Steve was one of the greatest saxophone players of the ’70s. He and his band had played the dives and smoky bars for twelve years before they finally hit the big time’ opening for bigger names before getting there own shows.
There were five members in the group. Bobby played piano and synthesizer. He was the leader of the band, sporting a gold tooth and flashy threads. Bobby was the oldest and had played with a few other groups in the late fifties to early sixties. None of them had any success, though, and Bobby had turned to booze and drugs, before cleaning himself up and getting back to his music.
Jerry played rhythm guitar. Before coming into the group Jerry had only ever played with a small group in college, doing fraternity and sorority parties. Like Bobby, the partying and booze took its toll and Jerry flunked out of college – and the group. With no more frat parties and sorority girls to play for the party scene lost its appeal to Jerry and he started looking for another band to play with.
Bongo, the drummer was a wild man on the set. He could play like nobody’s business and would get the crowds fired up with his improvised drum solos. Away from the stage, though, he was very quiet and kept mostly to himself. He and Jerry wrote most of the group’s new stuff.
Then there was Stacey on bass guitar. Stacey had been Steve’s girl since junior high school. She played violin in the orchestra and he played saxophone in the band. They lived and grew up on the same street and saw each other every day. After graduating from high school they jumped in his car left the small town, searching for fame and fortune on the road. He would play on street corners while she danced and played her violin. She started playing guitar soon after and jumped to the bass when they hooked up with Bobby and Jerry, who had been playing together for a couple years with, yet another failed band.
Things were going great for the group, until that one night. They were just off tour and trying out some new tunes at one of their usual joints; good sized bar, nice dance floor with a regular crowd who always packed the place when the band was in town. He and Bobby were setting up the stage and doing mic checks, while Bongo set up his rig. Steve went back to the dressing room to get Jerry and Stacey to come out and check their guitars with the sound board and caught the two in each others arms. Steve told them the sound board was ready for their instrument checks, turned and walked back out the door. When it was time for the first set Steve acted as if everything was normal and the group began to play.
The last song of the first set was one of the group’s fan favorites, called, “Let’s Heat Up This Chilly Night”. It started with Steve, low – slow and sexy – on the sax – (he was the “chilly”), accompanied by Stacey on bass, while Bongo lightly brushed the medium and floor toms with some hi-hats thrown in. After about eight or nine minutes of “chilly” Bongo switched to sticks and added some more drums while Stacey’s volume rose and Bobby kicked in with the piano. Then it was Jerry’s turn on the rhythm guitar, starting out low and increasing in volume and speed. This was the “heat” and it went on for another ten minutes or so. During this time Steve had nothing to do, so it was easy for him to walk back to the dressing room, pack his sax, grab his gig and duffel bags and walk out the back door, unnoticed, into the cold New Jersey night. The rest of the band didn’t notice he was gone until the end of the song. So…where did Steve go and what happened to him?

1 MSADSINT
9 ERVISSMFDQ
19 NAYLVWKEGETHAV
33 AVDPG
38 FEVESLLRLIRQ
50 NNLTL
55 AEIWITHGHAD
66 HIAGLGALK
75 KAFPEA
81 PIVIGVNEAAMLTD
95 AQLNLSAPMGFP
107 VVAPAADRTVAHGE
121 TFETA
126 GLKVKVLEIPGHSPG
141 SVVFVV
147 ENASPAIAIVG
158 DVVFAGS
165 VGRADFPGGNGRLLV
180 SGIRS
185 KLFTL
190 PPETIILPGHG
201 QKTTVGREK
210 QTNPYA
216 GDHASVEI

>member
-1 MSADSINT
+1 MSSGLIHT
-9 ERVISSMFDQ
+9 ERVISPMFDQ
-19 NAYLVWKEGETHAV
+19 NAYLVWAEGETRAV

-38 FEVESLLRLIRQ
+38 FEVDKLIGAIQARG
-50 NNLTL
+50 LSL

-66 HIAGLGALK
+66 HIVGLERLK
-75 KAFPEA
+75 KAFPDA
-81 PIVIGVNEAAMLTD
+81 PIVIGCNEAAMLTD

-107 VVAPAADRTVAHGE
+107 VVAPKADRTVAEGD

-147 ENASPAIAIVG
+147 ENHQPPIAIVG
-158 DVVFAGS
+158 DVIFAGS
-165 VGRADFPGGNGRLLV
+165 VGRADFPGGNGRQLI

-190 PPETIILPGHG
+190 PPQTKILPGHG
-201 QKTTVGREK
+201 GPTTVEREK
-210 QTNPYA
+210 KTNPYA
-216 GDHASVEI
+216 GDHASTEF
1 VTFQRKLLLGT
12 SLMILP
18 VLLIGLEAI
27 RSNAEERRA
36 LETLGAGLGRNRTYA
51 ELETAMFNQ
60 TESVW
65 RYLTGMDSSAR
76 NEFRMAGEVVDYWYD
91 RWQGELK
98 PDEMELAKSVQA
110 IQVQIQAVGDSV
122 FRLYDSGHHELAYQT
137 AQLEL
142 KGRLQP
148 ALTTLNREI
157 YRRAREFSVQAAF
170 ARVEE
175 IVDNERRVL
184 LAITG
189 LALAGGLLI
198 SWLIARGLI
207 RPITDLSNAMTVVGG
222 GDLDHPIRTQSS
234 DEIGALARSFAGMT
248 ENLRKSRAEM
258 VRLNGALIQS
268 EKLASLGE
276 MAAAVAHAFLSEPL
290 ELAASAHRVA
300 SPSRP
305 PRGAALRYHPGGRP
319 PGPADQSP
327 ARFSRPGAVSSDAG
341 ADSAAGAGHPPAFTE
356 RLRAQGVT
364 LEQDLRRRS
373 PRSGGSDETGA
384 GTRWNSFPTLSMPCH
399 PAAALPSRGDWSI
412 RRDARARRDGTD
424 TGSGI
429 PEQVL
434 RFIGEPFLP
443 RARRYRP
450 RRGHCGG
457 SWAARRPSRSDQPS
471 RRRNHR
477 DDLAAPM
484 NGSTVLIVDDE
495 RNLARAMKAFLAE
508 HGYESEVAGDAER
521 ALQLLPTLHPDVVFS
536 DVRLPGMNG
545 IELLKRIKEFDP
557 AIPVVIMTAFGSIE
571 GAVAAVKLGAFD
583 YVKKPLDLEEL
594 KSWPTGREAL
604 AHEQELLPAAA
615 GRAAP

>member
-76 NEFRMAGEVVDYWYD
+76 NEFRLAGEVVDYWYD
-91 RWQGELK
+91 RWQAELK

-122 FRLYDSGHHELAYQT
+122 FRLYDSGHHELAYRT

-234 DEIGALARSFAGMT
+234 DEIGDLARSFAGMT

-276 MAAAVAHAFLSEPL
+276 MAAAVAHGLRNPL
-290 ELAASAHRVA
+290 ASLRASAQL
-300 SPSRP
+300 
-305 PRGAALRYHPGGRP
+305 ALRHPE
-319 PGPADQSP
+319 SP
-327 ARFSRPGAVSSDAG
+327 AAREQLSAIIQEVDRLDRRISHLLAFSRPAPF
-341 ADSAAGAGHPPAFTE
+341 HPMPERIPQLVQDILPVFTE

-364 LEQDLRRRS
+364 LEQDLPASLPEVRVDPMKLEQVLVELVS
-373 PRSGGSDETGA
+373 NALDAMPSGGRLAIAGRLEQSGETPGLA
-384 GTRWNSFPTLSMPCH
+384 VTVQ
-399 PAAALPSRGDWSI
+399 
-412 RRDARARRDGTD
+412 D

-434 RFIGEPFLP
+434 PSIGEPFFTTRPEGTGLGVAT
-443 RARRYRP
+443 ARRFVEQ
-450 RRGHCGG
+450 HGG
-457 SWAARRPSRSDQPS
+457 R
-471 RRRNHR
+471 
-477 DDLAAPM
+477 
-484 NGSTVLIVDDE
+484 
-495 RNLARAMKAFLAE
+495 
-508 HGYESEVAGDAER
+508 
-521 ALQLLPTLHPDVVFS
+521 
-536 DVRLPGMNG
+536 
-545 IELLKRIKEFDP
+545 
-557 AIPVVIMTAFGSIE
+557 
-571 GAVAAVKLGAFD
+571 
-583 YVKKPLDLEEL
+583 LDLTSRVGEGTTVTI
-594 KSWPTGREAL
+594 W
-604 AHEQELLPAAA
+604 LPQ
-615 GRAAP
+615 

Ten years after leaving the group, and Stacey, behind Steve was spotted working at a warehouse in Chicago by a former fan. The fan called a music magazine and they sent a reporter to get his story. Steve didn’t want to talk at first, but finally gave an interview. He said when he left the bar that night he walked to the nearest bus station and bought a ticket to California, hoping to hook up with some musician friends he knew and play with them, but they were touring and didn’t need a saxophonist. He managed to get some studio work for a while and played clubs around Burbank and Oceanside before getting back on the bus and going to other towns. He said he spent about six months in Mexico, playing with a Mariachi band, but never could pick up the language and always felt the locals were making fun of him. He said he stayed too drunk most of the time to care anyway. After coming back to the states he headed for a large musician roundup he heard about in Chicago. Unable to garner any interest in his music he took a job at the warehouse and had been there ever since. He said he still plays local joints, but has no more interest in playing with a band anymore.
It’s been a long time since I’ve written anything. I had a little time, so I thought I’d throw something out off the seat of my pants. Let me know what you think.